“Going forward the trading and risk management functions are much more important, and it also makes more important the utilities’ ability to recover their fuel costs in rates in a timely manner “

With more reliance on natural gas for power, whatever price volatility there is will impact the cost of the power feeding into the California market to a larger degree than ever, Energy Ventures’ Hewson said. Disagreeing somewhat, however, was Gary Ackerman, executive director of the Palo Alto, CA-based Western Power Trading Forum (WPTF).

“The assumption is that the volatility will increase, but I don’t think it necessarily will. It is hard to say what the economic impacts are going to be,” Ackerman said. “However, you can say AB 32 establishes a time schedule that reaches out over the next six years, and what investors in a cement plant, auto manufacturer or a power plant would invest now not knowing what the environmental costs and consequences would be down the road? It may put a chill on investment in California for a couple of years.”

A lobbying tool used earlier in the year by environmental groups, “Global Warming and Jobs,” concluded that California presently has no market for clean technologies that reduce global warming, but now that there are going to be enforceable limits on emissions, “clear market incentives” will develop to reduce the pollution and thus what the state feels are “world famous entrepreneurs” in the Silicon Valley and elsewhere will rise up to develop new technologies that foster new products and new jobs.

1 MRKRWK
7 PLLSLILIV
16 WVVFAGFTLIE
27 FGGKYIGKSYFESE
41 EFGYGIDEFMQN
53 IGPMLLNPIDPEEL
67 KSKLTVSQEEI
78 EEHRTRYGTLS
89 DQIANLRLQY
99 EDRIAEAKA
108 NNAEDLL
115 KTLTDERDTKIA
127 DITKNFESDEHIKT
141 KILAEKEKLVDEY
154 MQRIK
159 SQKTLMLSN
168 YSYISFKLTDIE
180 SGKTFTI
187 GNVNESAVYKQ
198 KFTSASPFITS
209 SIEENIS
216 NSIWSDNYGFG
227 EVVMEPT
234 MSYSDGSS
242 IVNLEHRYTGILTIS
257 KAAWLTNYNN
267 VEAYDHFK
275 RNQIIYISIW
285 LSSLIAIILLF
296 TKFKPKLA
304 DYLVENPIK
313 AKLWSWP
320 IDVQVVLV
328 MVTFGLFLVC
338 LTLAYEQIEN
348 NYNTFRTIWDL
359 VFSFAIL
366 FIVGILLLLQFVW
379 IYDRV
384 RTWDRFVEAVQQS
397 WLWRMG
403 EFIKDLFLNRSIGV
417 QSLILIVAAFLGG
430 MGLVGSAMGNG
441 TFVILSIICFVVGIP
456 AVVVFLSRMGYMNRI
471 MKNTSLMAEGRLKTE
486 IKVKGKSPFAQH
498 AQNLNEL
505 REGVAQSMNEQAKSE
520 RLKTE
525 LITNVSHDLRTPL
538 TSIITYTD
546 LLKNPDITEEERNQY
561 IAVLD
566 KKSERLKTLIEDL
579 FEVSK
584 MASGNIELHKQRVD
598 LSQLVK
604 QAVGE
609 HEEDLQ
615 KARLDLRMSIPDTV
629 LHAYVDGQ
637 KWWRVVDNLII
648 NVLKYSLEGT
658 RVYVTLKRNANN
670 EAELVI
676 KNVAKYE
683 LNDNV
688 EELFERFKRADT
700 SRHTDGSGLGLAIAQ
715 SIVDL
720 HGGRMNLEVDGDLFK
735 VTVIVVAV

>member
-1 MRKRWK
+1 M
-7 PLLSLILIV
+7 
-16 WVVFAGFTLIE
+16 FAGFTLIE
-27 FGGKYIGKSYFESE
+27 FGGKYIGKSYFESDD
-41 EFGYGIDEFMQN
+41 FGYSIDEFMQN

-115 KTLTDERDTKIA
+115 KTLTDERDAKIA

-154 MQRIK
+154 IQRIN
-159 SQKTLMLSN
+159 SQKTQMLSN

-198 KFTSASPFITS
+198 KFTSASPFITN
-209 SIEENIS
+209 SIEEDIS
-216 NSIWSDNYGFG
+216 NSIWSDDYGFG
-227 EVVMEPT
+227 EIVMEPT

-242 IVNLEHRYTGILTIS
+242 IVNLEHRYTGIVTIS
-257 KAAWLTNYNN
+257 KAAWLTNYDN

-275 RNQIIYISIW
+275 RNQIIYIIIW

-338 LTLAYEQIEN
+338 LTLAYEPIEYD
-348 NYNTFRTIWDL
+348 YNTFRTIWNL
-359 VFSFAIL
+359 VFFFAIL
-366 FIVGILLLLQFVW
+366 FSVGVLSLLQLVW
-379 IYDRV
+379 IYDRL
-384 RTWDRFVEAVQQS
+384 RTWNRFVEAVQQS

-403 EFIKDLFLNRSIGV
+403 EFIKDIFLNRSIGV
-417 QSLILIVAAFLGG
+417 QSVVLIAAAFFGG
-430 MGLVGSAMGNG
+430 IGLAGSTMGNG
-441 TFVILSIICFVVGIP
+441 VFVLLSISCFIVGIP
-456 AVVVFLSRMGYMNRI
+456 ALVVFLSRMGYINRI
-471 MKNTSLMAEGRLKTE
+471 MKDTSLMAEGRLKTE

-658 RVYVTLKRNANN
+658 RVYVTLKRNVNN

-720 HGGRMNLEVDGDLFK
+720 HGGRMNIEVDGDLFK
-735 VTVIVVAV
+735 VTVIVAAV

“We are watching the economic opportunity of a lifetime unfold right in front of our eyes,” said the white paper sponsored jointly by the Natural Resources Defense Council and Environmental Defense, two leading advocates for the state’s new laws. “Each year, Californians send about $30 billion out of the state to purchase fossil fuels, including oil, natural gas and coal, the primary sources of the state’s global warming pollution. Reducing global warming pollution will bring that money back home to reinvest in our communities.”

Greater reliance on renewables also comes at the price of higher power costs, according to Hewson, because the global warming gains are derived from eliminating or greatly reducing the use of some of the lower cost fuels. “You’re going to have higher cost [and in some cases, less reliable] options to depend upon.

“I think the cost is going to be significant. The only question is, how do you phase in this new requirement because California does obviously use a great deal of coal?” said Hewson, who cited some of his work on California’s renewable energy portfolio requirements for the Center for Energy and Economic Development (CEED), a coal industry nonprofit organization working to keep it as a viable energy alternative. He cited CEED statistics saying that the Southwest depends on coal for more than half of its power supplies (54.4%), compared to the Pacific Northwest, which draws almost 8% of its electricity from coal.

Hewson is skeptical of California’s lack of analysis, and what he thinks are “blinders” that overinflate the expected benefits from more renewable-produced power and refuse to consider more nuclear power, which is GHG emission-free, but WPTF’s Ackerman and S&P’s Venkataraman are not as worried about volatility or lack of reliability.

“The two fuels [coal and gas] compete; coal follows gas prices,” Ackerman said. “They don’t run independently. Just like hydropower follows gas prices.”

Venkataraman doesn’t agree that clean coal options, such as “integrated gasification combined-cycle” (IGCC) technology, have to drive up power prices inordinately. “IGCC should be fine,” he said. “It could be cheaper than natural gas power, but it is not clear whether IGCC will be accepted under SB 1368 since IGCC gasified coal-fired generation has greater emissions than a natural gas plant, unless there is carbon sequestration.”

The lack of real analysis could be crucial. As California once again attempts to reform its energy usage, some skeptics point to recent history and the state’s headlong and disastrous race to restructure its electric power market.